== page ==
Dementia, brain injuries and mental health problems can make managing money a struggle. An attorney or a deputy with authority to manage the property and money of someone who has lost capacity (“P”) can make various decisions including making gifts on P’s behalf.
What is a gift?
A gift is a transfer from P to another which reduces the value of P’s estate. Gifts can be monetary or can take the form of other benefit such as the transfer or purchase of assets, placing of a policy under trust for a third party or even an interest-free loan.
Are there restrictions on an attorney or a deputy when making gifts?
An attorney or deputy can make gifts on behalf of P provided there are no restrictions contained within the power of attorney or the deputyship order. However, the attorney or deputy must also follow the relevant legislation and guidance.
Attorney’s authority under an Enduring Power of Attorney
Section 3 (5) of the Enduring Power of Attorney Act 1985 prohibits attorneys acting under an Enduring Power of Attorney from making gifts unless they fall into one of the following categories:
- Gifts of a seasonal nature (for example at Christmas, Easter, etc);
- Gifts at the time of a birth or marriage;
- Gifts on a birthday or wedding anniversary;
- Gifts to charities which P had previously supported or might be expected to support;
- Gifts where P might have been expected to make such a provision for the recipient’s needs (such as maintaining a dependant relative of P). The attorney’s powers are limited to whatever P might do to meet those needs.
In addition, the attorney must ensure that the value of the gift is not excessive and P’s immediate and future needs will be met.
Attorney’s authority under a Lasting Power of Attorney
The Mental Capacity Act 2005 does not authorise an attorney to make gifts except to the extent permitted by section 12 (2) of the Mental Capacity Act 2005. This legislation is based on section 3 (5) of the Enduring Power of Attorney Act 1985.
An attorney acting under a Lasting Power of Attorney can only make gifts to people who are related to or connected to P on occasions such as birthdays, weddings or civil partnership anniversaries, or on any other occasion (such as Christmas, Easter, Diwali, etc) when they would have usually given gifts to family, friends or associates. In addition, the attorney must ensure that the value of the gift is reasonable compared to what P owns.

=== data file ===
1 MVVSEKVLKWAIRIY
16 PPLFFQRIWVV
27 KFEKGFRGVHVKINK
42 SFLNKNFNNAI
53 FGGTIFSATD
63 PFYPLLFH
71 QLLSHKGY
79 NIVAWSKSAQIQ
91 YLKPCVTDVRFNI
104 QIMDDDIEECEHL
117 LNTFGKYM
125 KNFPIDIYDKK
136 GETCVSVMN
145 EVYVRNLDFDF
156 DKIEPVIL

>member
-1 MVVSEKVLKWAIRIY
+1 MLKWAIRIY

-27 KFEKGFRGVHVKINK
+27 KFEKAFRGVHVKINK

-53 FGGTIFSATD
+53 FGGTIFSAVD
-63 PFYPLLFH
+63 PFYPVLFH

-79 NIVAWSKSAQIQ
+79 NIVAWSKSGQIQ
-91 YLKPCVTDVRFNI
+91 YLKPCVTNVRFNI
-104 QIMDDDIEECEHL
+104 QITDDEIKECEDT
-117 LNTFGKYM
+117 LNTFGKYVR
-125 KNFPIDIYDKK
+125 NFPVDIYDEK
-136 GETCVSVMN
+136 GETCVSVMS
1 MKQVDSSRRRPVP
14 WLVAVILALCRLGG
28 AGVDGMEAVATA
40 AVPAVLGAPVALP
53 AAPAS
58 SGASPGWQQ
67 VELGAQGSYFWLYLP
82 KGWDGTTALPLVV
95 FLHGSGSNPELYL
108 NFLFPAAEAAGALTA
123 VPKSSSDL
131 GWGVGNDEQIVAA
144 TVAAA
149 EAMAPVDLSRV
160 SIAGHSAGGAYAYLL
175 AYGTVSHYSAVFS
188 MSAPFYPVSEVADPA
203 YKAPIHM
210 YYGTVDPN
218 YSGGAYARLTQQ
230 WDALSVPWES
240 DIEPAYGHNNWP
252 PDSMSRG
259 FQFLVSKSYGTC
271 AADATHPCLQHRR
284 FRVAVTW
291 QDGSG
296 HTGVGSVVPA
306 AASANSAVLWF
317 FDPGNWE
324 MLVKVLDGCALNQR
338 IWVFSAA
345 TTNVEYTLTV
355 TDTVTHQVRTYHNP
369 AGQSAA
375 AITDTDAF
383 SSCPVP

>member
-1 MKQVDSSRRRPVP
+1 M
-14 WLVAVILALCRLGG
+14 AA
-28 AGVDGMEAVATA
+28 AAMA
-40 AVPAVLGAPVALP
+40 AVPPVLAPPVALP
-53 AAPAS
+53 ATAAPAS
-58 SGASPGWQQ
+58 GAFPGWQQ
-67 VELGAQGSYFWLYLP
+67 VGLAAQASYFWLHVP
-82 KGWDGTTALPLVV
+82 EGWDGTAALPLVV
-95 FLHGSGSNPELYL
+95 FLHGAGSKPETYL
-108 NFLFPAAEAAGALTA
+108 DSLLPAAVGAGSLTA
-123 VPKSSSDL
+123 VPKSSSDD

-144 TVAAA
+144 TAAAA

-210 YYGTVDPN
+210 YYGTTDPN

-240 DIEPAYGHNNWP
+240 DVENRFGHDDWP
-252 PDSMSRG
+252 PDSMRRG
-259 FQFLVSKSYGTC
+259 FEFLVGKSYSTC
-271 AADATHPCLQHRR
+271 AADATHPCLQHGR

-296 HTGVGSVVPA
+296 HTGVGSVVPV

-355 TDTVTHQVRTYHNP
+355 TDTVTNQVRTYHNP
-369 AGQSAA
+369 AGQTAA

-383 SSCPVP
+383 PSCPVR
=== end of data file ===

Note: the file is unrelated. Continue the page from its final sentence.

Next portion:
Deputy’s authority in a deputyship order
The common clause in a standard deputyship order covers gifting. The wording of the authority is based largely on section 12 (2) of the Mental Capacity Act 2005 and it appears to have been the intention of the Court of Protection when making deputyship orders that deputies should have the same powers to make gifts as attorneys acting under an Enduring Power of Attorney or a Lasting Power of Attorney (see above).
What if the attorney or deputy wants to make a large gift or a gift that is not considered seasonal/customary?
The attorney or deputy will need to consider making an application to the Court of Protection to obtain permission. The attorney or deputy should consider whether the proposed gift is reasonable and in determining what a reasonable gift is, the following factors, amongst others, should be looked at:
- Is the gift in P’s best interests? This is of paramount importance.
- Is the proposed gift for a reasonable amount?
- Is it affordable, bearing in mind the size of P’s estate as well as all of P’s current and anticipated income, capital, expenditure and debts?
- What is P’s anticipated life expectancy?
- Is it in line with the sort of gift which P used to make before he lost capacity?
- Are members of P’s family being treated equally when making gifts? If not, is there a good reason for it?
- Is the attorney or deputy taking advantage of their role and making gifts only to themselves?
- What is the effect of Inheritance Tax (“IHT”) arising on P’s death?
Consequences of unauthorised gifts
If gifts are made without the permission of the Court of Protection (save for what is authorised by legislation), the attorney or deputy may be investigated and removed. In some circumstances, the matter may even be referred to the Police for criminal investigation. Attorneys and deputies have been warned in recent case law (MJ & JM v The Public Guardian ) that ignorance of the law regarding their duties and responsibilities is no excuse.
If you are considering making a gift on behalf of a vulnerable person, it is advisable to seek legal assistance to ensure that the gifts proposed are authorised by legislation. If they are not, the appropriate application to the Court of Protection may be required.